Friday, July 17, 2009

Washington Supreme Court Finds Permit Moratorium Violated Church's Rights

In City of Woodinville v. Northshore United Church of Christ, (WA Sup. Ct., July 16, 2009), the Washington state Supreme Court held that the city of Woodinville violated a church's free exercise rights protected By Art. I, Sec. 11 of the Washington Constitution when it refused to process the church's application for a temporary use permit so it could host a Tent City for the homeless for a period of 90 days. The city had placed a total moratorium on temporary use permits in the area in order to study the environmental effects of new development. Finding that the state constitution's free exercise protections are broader than those in the federal Constitution, the court said:
the City’s total moratorium placed a substantial burden on the Church. It prevented the Church from even applying for a permit. It gave the Church no alternatives.... The City failed to show that the moratorium was a narrow means for achieving a compelling goal. Therefore, the City’s action constituted a violation of article I, section 11 of our constitution.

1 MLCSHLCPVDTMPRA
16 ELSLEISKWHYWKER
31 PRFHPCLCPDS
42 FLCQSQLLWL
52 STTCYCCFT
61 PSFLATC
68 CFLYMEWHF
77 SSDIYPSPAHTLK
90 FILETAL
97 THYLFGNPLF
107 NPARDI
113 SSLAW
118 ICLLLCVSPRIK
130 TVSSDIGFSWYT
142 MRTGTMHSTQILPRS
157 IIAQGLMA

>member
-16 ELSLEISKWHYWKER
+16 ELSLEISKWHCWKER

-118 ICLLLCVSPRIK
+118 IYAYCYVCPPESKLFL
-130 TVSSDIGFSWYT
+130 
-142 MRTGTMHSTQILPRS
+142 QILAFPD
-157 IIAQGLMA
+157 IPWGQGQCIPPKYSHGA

The court also held that while the church had previously agreed that it would not host another Tent City without obtaining a use permit, under the unique circumstances of this case it was excused from performance of the agreement.

A concurring opinion by Justice Sanders (joined by Justice Chambers) argued that a city cannot constitutionally condition a church's use of its own property on its applying for a use permit. He also concluded that the city's action violated RLUIPA, so the church was entitled to recover damages and attorneys' fees. Yesterday's Merced (CA) Sun-Star reported on the decision.